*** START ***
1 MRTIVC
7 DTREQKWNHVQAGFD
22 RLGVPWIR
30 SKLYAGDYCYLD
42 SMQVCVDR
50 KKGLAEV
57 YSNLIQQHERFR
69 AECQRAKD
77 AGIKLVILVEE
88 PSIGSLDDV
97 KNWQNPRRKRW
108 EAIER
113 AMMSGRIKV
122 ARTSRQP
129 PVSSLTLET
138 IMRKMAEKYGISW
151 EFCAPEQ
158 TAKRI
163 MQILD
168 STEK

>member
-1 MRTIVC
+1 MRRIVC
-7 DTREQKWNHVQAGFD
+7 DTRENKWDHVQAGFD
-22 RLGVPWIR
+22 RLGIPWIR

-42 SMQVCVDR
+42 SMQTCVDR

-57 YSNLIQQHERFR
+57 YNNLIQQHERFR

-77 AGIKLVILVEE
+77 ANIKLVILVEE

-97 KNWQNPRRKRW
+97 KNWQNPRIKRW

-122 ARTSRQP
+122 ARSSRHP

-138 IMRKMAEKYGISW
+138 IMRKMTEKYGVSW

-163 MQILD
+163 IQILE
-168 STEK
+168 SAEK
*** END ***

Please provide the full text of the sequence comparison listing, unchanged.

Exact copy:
1 MRTIVC
7 DTREQKWNHVQAGFD
22 RLGVPWIR
30 SKLYAGDYCYLD
42 SMQVCVDR
50 KKGLAEV
57 YSNLIQQHERFR
69 AECQRAKD
77 AGIKLVILVEE
88 PSIGSLDDV
97 KNWQNPRRKRW
108 EAIER
113 AMMSGRIKV
122 ARTSRQP
129 PVSSLTLET
138 IMRKMAEKYGISW
151 EFCAPEQ
158 TAKRI
163 MQILD
168 STEK

>member
-1 MRTIVC
+1 MRRIVC
-7 DTREQKWNHVQAGFD
+7 DTRENKWDHVQAGFD
-22 RLGVPWIR
+22 RLGIPWIR

-42 SMQVCVDR
+42 SMQTCVDR

-57 YSNLIQQHERFR
+57 YNNLIQQHERFR

-77 AGIKLVILVEE
+77 ANIKLVILVEE

-97 KNWQNPRRKRW
+97 KNWQNPRIKRW

-122 ARTSRQP
+122 ARSSRHP

-138 IMRKMAEKYGISW
+138 IMRKMTEKYGVSW

-163 MQILD
+163 IQILE
-168 STEK
+168 SAEK